A lot of attention was focused on Cupertino, California this week as Apple introduced a new iPhone and company founder Steve Jobs died. There’s a gossamer connection to the blog, since a previous version of the iPhone was the subject of this prior post. In other news:
1. Also in California, the DEA has begun a crackdown on medical marijuana dispensaries. (Recall that marijuana use for medical purposes is permitted under California law, but that it remains a violation of federal law.) This appears to be a reversal of previously-announced Obama administration policy. See stories here and here.
2. The North Carolina crime of assault on a female is the subject of this new post on the Volokh Conspiracy. Professor Eugene Volokh notes that the offense — which makes a male-on-female assault a more serious crime than a male-on-male, female-on-female, or female-on-male assault — was upheld against an equal protection challenge in State v. Gurganus, 39 N.C.App. 395 (1979) (relying on the fact that “the average adult male is taller, heavier and possesses greater body strength than the average female”). However, Volokh argues that Gurganus is inconsistent “with the Supreme Court’s Equal Protection Clause cases, both before 1979 (Craig v. Boren (1976)) and since (United States v. Virginia (1996)).”
3. Having recently been summoned for jury duty, I was particularly interested in this story on the WSJ Law Blog, reporting on judges in Texas and Florida who have issued show cause orders to people who ignored their summons (summonses?). Apparently, in Florida, a six-month sentence could be imposed upon the scofflaws.
4. I have argued before — see this post, and this one — that when traffic stops, custodial interrogations, and other interactions between officers and suspects are videotaped, courts may scrutinize those interactions more closely and critically than they otherwise would. Here’s a longer, and probably more insightful, discussion of the same phenomenon by Professor Orin Kerr. It’s still a short piece, and worth a read by officers, prosecutors, and defense lawyers alike.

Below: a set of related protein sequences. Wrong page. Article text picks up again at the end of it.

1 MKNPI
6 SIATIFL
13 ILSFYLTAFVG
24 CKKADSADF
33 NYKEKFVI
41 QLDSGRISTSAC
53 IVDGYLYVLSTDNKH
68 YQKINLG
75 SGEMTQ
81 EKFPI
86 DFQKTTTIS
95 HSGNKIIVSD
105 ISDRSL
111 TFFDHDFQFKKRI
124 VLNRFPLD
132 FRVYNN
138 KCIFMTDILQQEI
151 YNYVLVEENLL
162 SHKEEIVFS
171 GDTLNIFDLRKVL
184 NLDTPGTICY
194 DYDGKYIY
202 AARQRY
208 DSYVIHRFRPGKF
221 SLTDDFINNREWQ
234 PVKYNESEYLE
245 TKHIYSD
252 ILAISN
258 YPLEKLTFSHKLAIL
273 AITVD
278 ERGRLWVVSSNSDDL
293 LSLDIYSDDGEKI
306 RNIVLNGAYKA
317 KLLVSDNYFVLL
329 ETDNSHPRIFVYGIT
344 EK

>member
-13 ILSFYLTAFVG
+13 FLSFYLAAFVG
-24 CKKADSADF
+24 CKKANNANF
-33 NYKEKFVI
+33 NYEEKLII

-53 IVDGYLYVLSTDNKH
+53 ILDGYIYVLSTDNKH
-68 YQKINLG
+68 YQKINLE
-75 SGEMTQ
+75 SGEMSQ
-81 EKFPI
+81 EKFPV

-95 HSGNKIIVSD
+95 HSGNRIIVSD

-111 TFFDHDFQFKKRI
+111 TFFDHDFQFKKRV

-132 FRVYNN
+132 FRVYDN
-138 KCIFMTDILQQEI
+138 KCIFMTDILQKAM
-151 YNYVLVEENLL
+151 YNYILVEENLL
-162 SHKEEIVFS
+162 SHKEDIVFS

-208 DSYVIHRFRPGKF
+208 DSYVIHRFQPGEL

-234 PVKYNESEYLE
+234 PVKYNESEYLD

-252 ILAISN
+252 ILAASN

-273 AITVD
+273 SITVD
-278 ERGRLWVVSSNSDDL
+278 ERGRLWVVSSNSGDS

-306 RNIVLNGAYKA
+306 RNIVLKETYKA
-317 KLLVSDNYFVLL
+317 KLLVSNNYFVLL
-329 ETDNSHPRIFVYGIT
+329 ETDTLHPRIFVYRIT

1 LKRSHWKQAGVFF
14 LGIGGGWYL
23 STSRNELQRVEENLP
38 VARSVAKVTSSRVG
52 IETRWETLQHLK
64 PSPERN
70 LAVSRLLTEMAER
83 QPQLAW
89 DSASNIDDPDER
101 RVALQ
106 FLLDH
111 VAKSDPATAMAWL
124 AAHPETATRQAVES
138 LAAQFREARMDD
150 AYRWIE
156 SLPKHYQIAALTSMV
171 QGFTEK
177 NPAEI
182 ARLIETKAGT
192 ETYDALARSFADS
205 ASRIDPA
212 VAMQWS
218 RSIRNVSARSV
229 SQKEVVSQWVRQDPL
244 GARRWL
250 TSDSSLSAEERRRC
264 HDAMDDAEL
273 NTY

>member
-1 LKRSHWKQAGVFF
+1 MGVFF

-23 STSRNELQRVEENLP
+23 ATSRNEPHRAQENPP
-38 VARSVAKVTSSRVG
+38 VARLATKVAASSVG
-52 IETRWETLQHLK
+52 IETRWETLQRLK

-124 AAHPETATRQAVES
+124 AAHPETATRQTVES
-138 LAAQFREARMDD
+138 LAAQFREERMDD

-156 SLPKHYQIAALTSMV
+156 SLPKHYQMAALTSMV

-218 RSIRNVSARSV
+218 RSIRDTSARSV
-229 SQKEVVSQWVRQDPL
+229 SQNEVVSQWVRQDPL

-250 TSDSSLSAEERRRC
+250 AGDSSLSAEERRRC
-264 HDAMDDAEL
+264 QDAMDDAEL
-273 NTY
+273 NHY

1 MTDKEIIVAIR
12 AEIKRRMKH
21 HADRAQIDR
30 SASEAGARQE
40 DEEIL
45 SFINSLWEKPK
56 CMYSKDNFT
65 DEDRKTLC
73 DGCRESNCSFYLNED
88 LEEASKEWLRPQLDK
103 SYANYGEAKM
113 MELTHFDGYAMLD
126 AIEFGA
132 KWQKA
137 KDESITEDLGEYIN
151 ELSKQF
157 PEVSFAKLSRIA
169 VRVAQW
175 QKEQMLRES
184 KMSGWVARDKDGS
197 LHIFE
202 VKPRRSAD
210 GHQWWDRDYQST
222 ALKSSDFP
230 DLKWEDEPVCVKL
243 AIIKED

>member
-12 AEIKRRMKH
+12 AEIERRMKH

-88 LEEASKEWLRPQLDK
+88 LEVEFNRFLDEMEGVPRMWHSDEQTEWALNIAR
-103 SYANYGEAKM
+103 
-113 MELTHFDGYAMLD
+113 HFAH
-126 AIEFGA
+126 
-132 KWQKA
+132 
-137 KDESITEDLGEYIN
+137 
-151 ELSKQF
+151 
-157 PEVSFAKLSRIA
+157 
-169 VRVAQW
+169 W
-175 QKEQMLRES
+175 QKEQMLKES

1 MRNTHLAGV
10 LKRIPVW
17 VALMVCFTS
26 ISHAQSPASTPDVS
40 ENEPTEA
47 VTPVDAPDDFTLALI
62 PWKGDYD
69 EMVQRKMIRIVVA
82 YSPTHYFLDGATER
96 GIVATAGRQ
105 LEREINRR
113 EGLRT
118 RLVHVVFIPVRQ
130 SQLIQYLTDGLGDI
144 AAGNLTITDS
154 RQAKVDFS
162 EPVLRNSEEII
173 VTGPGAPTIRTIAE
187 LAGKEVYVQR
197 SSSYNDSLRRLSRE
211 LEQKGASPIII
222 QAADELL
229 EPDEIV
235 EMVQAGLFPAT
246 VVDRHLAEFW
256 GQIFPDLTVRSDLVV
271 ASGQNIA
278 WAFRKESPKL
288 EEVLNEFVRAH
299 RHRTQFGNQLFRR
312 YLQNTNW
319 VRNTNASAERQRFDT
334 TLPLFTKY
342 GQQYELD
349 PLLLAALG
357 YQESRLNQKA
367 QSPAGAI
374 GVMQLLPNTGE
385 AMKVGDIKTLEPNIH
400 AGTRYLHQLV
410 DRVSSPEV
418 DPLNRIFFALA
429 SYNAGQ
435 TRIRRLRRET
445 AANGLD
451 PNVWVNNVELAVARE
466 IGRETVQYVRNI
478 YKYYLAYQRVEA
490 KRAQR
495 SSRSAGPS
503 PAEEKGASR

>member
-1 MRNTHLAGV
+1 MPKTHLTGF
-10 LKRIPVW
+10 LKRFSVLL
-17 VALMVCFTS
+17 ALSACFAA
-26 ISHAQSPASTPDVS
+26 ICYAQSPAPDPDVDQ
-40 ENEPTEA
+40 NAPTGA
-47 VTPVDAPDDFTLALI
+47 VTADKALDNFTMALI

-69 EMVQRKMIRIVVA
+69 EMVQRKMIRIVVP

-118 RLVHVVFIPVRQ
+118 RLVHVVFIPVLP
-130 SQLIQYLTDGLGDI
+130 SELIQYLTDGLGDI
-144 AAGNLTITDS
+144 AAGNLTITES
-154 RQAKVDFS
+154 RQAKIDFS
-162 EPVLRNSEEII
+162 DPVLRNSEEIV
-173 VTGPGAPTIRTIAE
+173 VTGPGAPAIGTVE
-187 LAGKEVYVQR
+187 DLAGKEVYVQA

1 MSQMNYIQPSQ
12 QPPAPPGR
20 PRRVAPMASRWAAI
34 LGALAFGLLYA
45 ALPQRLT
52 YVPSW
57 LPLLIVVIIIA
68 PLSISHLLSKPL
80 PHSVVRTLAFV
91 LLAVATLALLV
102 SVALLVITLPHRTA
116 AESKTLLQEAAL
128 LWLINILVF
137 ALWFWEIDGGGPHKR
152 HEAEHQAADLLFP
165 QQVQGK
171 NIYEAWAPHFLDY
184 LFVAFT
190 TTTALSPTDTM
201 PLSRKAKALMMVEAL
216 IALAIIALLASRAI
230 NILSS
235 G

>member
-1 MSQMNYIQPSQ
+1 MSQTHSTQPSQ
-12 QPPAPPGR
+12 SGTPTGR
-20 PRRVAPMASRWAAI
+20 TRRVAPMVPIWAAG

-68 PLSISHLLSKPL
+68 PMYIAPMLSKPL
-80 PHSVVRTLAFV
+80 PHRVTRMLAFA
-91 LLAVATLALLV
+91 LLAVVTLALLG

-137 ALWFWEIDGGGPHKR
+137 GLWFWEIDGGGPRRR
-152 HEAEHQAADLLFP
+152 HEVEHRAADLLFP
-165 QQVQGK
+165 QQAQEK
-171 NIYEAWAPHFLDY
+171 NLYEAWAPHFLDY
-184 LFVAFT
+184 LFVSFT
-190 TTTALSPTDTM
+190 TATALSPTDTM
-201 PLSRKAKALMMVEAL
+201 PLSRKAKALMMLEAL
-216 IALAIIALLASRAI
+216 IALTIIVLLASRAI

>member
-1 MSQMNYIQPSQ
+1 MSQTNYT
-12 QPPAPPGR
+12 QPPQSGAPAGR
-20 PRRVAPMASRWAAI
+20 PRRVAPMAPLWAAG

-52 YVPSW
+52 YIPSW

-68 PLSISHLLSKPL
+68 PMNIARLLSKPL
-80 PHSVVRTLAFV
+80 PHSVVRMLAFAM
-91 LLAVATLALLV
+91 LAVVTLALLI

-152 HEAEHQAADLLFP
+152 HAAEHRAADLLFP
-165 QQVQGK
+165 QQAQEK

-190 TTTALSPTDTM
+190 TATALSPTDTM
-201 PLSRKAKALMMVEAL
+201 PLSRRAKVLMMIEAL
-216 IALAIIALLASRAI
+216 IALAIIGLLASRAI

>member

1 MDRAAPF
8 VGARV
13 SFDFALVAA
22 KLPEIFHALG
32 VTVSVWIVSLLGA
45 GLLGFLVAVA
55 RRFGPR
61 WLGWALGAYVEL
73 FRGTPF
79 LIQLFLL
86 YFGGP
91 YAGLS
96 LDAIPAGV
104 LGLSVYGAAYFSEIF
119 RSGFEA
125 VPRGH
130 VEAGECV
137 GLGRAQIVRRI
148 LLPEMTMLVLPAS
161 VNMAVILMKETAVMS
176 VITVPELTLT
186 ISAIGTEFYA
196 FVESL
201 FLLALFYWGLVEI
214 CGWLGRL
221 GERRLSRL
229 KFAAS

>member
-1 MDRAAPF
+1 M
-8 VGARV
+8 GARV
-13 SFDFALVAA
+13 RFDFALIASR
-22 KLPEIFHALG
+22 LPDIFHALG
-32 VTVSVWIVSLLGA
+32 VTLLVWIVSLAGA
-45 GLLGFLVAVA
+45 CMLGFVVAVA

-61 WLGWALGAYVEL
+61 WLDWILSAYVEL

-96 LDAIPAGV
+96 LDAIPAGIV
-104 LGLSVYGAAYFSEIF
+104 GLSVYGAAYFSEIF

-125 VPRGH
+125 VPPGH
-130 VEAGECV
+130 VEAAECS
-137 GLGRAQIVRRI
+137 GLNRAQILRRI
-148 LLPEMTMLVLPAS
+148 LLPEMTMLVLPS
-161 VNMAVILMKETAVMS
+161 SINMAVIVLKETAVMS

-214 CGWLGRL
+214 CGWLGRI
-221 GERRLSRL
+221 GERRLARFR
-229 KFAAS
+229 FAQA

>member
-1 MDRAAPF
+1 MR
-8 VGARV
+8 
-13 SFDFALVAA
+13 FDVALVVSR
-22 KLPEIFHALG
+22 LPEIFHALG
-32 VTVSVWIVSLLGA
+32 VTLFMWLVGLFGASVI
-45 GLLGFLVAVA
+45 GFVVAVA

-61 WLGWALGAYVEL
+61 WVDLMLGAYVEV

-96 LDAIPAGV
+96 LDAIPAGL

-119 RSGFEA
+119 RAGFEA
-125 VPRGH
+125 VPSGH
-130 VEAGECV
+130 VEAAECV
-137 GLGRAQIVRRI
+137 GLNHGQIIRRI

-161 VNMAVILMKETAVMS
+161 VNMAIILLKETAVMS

5. Finally, a few quick tidbits. The gun-rights litigation in the District of Columbia continues to be interesting. As described here, in the latest round, a divided D.C. Circuit “largely rejected [the plaintiff’s] challenge to D.C.’s ban on some semi-automatic rifles and new gun-registration requirements.” Speaking of the nation’s capital, Justice Scalia testified before the Senate Judiciary Committee recently, and got off a few one-liners, complaining that “federal judges ain’t what they used to be,” due to the proliferation of federal judgeships, and expressing his hope that “the living Constitution will die.” Finally, the ABA Journal reports here that Houston trial lawyer Joe Jamail is the richest practicing lawyer in the country, with a net worth of $1.5 billion. Perhaps Justice Scalia would say that a billion dollars ain’t what it used to be, but it still sounds like a lot to me.